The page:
Robert Mondavi papers
Moving the focus towards American wine, it is possible to discover the archives of the Bureau of Alcohol, Tobacco and Firearms along with tax records for wineries in California as well as the US. Undoubtedly, as Robert Mondavi gave about $40 million to create various parts that included art and wine facilities in the country, Robert Mondavi opted for the library as a way to present his vast collection of letters and papers. There are also some interesting short films that he produced but did not air on the ways consumers could think about reimagining wine to meet the needs of the future.
I could continue. I could go on and on. One of the major reasons why this library has been kept a secret up to now is geography. Davis isn’t on the majority of people’s list unless they’re specifically coming here to research. However, it is currently going through a campaign to raise funds to make digital access available. Today, only 10% of their 30000 books are available online.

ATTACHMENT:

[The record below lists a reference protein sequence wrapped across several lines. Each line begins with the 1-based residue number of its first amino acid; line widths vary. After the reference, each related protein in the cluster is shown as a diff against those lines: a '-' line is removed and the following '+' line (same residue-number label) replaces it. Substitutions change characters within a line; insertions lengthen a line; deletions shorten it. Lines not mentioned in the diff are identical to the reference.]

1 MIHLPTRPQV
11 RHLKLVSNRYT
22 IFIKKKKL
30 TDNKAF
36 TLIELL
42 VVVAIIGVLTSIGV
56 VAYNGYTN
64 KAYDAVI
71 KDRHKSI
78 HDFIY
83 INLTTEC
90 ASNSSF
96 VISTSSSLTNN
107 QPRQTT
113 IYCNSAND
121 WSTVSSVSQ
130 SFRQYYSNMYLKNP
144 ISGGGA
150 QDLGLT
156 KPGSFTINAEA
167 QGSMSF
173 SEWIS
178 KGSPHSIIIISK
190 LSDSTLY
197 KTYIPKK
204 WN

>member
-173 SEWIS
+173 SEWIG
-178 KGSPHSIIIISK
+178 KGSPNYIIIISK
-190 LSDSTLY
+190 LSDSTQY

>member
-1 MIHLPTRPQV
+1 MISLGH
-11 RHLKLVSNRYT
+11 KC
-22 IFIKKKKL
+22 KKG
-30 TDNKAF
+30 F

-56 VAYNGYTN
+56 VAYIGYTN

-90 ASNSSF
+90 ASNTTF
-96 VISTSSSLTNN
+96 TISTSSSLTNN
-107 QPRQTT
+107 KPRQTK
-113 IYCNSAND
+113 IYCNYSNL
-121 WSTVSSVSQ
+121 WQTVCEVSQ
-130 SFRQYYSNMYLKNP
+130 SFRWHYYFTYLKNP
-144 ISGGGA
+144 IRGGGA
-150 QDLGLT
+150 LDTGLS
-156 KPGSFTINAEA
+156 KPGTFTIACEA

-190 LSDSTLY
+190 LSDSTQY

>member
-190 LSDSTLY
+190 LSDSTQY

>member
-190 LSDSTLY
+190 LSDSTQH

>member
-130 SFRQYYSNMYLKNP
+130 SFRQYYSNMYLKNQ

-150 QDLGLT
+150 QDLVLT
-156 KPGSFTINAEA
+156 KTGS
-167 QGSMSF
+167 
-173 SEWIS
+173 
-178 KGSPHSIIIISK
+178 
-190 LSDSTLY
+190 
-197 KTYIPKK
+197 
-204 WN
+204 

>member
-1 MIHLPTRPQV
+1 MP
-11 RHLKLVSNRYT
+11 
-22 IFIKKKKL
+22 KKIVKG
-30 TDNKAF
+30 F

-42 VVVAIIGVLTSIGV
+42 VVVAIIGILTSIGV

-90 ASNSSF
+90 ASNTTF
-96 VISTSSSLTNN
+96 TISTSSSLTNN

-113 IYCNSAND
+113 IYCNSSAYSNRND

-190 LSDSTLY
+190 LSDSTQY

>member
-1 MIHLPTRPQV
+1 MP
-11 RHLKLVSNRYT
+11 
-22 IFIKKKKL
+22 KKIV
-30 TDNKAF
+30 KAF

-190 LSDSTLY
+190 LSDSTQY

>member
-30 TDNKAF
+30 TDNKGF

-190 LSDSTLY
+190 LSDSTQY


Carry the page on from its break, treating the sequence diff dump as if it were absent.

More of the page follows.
If that percentage doesn’t improve the next time you visit, get the car and drive through the same way I did. The facility is open to all and not just students. It is hoped that Johnson’s gift will in establishing the intent to open the doors to a larger audience and perhaps let other wine writers know about the possibility of publishing their work here in the future.
We see ourselves as ambassadors for the world in this issue,’ claims Borg with a sly grin. We don’t want to just secure these works, but let them be available to all. The goal is to connect and facilitate discovery.